All You Need To Know About IIT-Kanpur Study 'Covid War, UP Model' Led By Prof Manindra Agrawal
A research study, 'Covid War, UP Model' conducted by IIT-Kanpur and led by Prof Manindra Agrawal, was released by CM Yogi Adityanath on 11 October.
The study praises the UP Model for Covid-19 control and says the pandemic has reached an endemic stage in the state.
Here are the highlights of the study.
Research conducted by IIT-Kanpur—led by Prof Manindra Agrawal—praised Uttar Pradesh's methodology of Covid-19 control.
The study, which was released by Chief Minister Yogi Adityanath recently at an event in Lucknow, noted that Covid-19 spread was reduced in the most populous state through continuous, organised and coordinated actions.
The lead author of the study Prof Agrawal wrote in the research paper that during the second wave of Covid-19, the majority of Indian states used the mixed strategy with various combinations. According to him, it is difficult to assess the success of these techniques because no one knows what would have happened if a different strategy had been utilised.
“This is where the mathematical model for disease progression is helpful since it permits the simulation of different strategies allowing one to compare them,” Prof Agrawal wrote.
The research was conducted using SUTRA, a mathematical model intended to forecast the pandemic's path. The study begins with a brief overview of the global and Indian pandemics, followed by a description of the SUTRA model.
The study sheds light on the initiatives taken by the state administration to lessen the impact of the economic crisis on nearly 40 lakh migrant workers who were relocating. It also commends the Yogi government for employing migrant labour.
According to the study – Covid War, UP Model – during the peak of the crisis, UP's thorough audit saved 30MT oxygen every day. It says that UP was the first state to airlift empty oxygen tankers with IAF assistance to speed up turnaround time. The state government also provided free bus services for returning workers and ambulance assistance for those who became ill.
The study noted: "Our analysis shows that the steps taken were quite successful: Return of migrant workers was managed so that they do not cause spread of the pandemic in their native places. Restrictions on movements and containment zones reduced the speed of spread by a factor of two thereby reducing the peak of infections by the same factor. Also, these measures were timed just right."
The study noted that “despite being the most populous Indian state, UP augmented the ‘Test, Track and Treat’ approach to ‘Test, Track, Treat and Tackle’ approach”.
The state has the greatest number of Covid tests in the country, with roughly 6.6 crore, the study said. It also highlighted the fact that healthcare personnel were inspired by a 25 per cent pay rise as honoraria, as well as complete insurance packages. Additionally, the research report said a noteworthy accomplishment was assuring the safety of containment zones while sustaining economic operations within them, reducing the economic and livelihood impact.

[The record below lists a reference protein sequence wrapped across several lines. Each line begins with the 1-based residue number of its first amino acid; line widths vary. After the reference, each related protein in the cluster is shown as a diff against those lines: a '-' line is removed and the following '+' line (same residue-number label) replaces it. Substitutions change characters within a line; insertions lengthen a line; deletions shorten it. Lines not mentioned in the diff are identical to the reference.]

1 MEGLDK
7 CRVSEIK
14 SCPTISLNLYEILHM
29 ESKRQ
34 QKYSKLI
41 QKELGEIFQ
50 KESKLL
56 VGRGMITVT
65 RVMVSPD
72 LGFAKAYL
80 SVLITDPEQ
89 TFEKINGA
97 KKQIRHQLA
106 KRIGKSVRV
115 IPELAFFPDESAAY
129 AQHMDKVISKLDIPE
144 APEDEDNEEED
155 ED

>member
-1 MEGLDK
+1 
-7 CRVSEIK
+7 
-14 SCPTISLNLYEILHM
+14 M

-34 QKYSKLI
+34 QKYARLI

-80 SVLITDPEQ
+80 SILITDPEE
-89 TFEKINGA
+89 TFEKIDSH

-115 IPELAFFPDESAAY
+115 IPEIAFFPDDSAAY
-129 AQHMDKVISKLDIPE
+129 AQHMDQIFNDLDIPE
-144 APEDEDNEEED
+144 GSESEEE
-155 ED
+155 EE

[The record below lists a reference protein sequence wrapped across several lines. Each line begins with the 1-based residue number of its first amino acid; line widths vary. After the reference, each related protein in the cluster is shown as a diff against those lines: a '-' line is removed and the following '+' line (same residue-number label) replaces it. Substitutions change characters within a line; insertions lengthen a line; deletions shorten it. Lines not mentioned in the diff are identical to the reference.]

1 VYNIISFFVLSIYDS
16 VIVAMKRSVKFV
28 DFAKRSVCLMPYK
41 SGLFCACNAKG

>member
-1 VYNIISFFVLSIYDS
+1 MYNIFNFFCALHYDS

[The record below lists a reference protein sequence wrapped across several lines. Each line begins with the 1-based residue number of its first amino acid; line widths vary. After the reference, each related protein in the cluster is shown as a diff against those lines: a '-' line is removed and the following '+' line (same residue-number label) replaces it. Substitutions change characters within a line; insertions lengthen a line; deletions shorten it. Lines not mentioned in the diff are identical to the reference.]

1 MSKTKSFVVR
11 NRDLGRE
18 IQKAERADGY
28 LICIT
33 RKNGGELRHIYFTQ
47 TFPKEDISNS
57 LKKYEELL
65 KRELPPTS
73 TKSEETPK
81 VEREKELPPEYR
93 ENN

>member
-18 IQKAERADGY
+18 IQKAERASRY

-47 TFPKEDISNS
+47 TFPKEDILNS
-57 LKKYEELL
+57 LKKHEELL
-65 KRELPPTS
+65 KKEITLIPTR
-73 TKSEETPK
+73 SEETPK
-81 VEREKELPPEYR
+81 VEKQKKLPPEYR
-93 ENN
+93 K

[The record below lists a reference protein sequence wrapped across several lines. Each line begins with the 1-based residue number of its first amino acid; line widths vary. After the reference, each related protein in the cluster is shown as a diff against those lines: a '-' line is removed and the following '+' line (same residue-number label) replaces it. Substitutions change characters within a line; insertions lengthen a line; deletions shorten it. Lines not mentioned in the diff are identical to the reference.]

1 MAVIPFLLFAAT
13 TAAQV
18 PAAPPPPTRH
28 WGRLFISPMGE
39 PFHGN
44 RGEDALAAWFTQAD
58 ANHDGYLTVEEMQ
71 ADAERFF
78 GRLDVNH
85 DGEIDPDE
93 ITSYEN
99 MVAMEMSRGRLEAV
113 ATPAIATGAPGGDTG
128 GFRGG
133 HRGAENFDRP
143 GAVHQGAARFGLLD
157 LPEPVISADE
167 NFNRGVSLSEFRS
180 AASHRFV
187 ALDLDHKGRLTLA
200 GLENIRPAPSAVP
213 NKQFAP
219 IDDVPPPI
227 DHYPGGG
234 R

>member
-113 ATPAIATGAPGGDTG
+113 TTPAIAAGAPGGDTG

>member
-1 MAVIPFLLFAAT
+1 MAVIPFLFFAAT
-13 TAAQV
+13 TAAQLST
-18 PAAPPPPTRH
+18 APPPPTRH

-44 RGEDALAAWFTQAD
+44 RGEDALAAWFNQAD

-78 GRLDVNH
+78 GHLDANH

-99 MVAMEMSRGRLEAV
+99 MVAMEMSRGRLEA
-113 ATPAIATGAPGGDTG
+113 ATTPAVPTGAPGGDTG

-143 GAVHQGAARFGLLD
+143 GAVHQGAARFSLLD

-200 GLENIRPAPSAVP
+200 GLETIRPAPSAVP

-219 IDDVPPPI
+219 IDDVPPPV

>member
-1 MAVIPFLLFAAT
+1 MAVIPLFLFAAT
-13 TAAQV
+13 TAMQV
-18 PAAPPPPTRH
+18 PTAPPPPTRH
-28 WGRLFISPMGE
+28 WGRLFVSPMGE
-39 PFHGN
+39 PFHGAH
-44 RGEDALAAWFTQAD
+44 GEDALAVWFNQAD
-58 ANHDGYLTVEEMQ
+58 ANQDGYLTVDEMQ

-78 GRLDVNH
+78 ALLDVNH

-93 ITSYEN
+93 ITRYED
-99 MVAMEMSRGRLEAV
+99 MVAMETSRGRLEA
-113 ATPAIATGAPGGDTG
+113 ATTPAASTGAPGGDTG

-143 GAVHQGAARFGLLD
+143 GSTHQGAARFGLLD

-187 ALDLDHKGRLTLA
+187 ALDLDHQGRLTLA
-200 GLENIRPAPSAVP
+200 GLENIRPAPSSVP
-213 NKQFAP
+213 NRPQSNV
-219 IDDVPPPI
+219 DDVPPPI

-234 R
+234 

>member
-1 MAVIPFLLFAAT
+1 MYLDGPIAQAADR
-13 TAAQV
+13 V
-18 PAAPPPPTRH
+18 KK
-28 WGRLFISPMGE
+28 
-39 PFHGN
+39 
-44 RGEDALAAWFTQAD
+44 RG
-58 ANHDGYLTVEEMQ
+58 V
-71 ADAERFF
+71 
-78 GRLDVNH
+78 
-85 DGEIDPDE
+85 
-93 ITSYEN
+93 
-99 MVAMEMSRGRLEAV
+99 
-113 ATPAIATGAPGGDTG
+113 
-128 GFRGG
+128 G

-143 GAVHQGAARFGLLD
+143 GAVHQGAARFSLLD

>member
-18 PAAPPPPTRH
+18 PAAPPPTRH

According to Times of India, while talking about the study, the UP CM said: “Despite facing numerous challenges such as a huge population, lack of resources and reverse migration of workers, UP’s pandemic response is serving as a ‘model’ for various states and even countries.”
However, according to the study, Covid-19 has reached an endemic status in UP. It said: "Since the past two months, daily new infections in the state have been consistently below 100 — a clear indication that the pandemic has reached endemic stage in the state.”
“Large-scale vaccination has accelerated this process, with the state recently crossing 10 crore vaccine dosages. In contrast, states like Kerala and Maharashtra reporting more than 10,000 and 2,500 infections per day respectively are still grappling with the pandemic," the study added.
The team of experts, headed by Prof Agrawal, also recommended some strategies keeping the current situation and the possibility of a third wave in mind. It said that following the success of its second-wave plan, UP should avoid harsh lockdowns in the future as well.
However, it suggested that at the same time, continual monitoring in all districts is required to detect the emergence of a new, faster-spreading mutant on time. According to the study: “This can be done by estimating the value of parameter β for every district and in case a significant rise is observed, using genome sequencing in the district to identify the cause for the same.”
The researchers suggested that in the long run, the practice of PHCs maintaining patient information should be continued. According to the study, this will allow the government to identify illness outbreaks and take preventative measures.
“Data collection on migrant workers and their expertise may be maintained in future too. It will help identifying available expertise when a requirement arises,” the study stated.
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